Friday, 5 March 2010
Frank Newbould poster, 1940s
This poster neatly captures the economic importance of the railway network to the rural community in the period either side of the Second World War. And it was the railway's country lorry service that completed the link - for goods in or out - between the nearest station and the village shop, farm or cottage.
Although the poster design almost certainly originates pre-War, I have put a 1940s date on it because I think it has been overprinted with the words 'British Railways' (on the lorry's canvas top) at or around the time of nationalisation in 1948. The initials at the bottom represent the four geographically-based units into which the myriad of smaller railway companies were grouped following the Railways Act of 1921: the Great Western Railway; the London, Midland & Scottish Railway; the London & North Eastern Railway; and the Southern Railway. The poster was printed by the Baynard Press of London, leading colour lithographic printers of the day, who printed many other posters for clients such as London Transport and also The School Prints (see earlier post).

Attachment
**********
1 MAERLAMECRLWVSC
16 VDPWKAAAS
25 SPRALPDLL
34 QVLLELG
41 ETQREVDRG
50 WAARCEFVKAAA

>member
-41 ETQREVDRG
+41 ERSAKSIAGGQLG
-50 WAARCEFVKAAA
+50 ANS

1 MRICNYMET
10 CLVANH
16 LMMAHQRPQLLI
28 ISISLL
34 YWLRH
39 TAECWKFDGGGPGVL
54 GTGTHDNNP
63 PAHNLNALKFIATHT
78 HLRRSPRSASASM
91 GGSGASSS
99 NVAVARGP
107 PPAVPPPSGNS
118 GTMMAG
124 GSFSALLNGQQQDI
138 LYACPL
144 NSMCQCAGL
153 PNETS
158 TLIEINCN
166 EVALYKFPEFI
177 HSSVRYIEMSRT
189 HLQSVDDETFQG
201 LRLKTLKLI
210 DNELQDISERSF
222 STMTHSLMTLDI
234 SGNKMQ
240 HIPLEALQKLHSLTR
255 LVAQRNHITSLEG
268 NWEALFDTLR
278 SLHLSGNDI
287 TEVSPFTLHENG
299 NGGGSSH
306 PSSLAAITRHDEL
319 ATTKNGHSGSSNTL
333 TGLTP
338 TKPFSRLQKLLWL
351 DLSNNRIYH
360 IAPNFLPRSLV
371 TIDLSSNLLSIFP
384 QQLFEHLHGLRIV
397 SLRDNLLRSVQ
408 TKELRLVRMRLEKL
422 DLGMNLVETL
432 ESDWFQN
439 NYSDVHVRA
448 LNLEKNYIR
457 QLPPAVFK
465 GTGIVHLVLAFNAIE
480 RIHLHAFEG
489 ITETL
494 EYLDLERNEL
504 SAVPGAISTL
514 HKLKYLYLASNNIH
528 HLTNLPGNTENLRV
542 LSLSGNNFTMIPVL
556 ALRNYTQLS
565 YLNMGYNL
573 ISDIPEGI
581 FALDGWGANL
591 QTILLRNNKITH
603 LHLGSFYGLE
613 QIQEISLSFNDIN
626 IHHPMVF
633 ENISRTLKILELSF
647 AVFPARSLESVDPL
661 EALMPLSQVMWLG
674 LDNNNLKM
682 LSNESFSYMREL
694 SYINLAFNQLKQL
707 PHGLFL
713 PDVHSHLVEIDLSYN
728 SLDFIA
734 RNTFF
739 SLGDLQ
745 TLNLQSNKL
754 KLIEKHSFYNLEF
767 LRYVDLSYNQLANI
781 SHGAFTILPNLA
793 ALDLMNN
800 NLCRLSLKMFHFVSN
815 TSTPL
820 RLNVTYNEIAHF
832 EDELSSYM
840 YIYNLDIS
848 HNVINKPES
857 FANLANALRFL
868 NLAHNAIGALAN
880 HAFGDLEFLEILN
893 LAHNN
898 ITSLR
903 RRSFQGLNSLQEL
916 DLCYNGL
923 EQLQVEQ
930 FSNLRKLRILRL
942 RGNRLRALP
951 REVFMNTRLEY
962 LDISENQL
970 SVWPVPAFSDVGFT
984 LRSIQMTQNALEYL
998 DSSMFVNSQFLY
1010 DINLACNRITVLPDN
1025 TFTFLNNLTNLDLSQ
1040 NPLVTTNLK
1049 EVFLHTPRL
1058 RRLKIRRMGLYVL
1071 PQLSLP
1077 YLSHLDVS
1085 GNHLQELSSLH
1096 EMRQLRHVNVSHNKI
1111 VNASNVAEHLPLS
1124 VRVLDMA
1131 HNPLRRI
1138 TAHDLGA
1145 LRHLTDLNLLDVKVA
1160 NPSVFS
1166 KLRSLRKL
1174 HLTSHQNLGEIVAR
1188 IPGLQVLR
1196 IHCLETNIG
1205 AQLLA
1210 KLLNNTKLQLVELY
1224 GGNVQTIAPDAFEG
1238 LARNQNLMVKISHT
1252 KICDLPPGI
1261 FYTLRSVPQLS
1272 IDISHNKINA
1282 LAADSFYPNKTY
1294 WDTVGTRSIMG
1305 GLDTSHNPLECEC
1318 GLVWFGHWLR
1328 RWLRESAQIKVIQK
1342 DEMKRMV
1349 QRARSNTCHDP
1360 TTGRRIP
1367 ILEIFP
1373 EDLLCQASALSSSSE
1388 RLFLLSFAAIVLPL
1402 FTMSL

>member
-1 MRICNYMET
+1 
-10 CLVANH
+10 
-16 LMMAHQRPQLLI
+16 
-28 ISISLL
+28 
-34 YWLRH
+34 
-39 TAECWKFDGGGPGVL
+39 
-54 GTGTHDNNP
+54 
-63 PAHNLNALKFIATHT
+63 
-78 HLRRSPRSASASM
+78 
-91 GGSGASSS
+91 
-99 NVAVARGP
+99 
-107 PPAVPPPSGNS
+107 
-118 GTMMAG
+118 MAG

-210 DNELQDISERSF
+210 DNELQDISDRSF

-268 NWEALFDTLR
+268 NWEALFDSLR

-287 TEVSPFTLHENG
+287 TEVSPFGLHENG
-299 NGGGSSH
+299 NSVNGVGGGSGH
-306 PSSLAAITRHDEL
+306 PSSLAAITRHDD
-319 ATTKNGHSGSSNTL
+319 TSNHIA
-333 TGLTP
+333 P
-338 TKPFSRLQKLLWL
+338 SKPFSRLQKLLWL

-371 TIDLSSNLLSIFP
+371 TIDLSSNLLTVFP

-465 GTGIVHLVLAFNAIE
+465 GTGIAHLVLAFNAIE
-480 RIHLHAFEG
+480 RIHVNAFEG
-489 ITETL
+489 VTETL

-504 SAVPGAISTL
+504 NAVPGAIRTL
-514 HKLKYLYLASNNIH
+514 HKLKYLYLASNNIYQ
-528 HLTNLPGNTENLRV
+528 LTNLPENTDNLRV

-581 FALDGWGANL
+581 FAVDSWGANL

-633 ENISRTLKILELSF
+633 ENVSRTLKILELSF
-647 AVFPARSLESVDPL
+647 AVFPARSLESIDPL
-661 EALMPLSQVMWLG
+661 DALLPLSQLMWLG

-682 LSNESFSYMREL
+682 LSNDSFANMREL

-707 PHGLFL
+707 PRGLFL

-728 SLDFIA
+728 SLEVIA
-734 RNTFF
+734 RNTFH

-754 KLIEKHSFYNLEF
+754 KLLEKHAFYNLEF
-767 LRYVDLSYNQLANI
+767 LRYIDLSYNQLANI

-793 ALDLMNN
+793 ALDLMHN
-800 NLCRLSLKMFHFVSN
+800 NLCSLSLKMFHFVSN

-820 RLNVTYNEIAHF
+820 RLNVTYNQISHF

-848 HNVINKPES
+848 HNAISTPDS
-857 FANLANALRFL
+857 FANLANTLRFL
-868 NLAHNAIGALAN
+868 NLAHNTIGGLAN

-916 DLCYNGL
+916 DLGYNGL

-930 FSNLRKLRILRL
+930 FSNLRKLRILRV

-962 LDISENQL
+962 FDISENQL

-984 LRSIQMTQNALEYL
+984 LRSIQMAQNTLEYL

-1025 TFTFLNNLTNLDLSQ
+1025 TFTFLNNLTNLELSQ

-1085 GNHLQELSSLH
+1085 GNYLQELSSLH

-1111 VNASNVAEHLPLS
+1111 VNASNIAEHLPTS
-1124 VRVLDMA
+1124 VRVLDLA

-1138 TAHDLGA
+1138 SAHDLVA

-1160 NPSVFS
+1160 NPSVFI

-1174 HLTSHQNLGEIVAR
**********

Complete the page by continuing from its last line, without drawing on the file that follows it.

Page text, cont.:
The artist was Frank Newbould (1887-1951) who trained at Bradford College of Art and who was responsible for some of the most iconic travel and transport posters of the 1920s and 30s. For part of the Second World War, he was a poster artist for the War Office, working under Abram Games (see separate post), and produced amongst other things four posters in the series Your Britain Fight for it Now. One is a captivating portrait of the Downs which completely equates a pastoral English landscape with national pride and identity:
Another is intended to conjure up happy memories - real or imagined - of the travelling fair on the village green with a church tower, symbolising tradition and virtue down the centuries, rising in the background: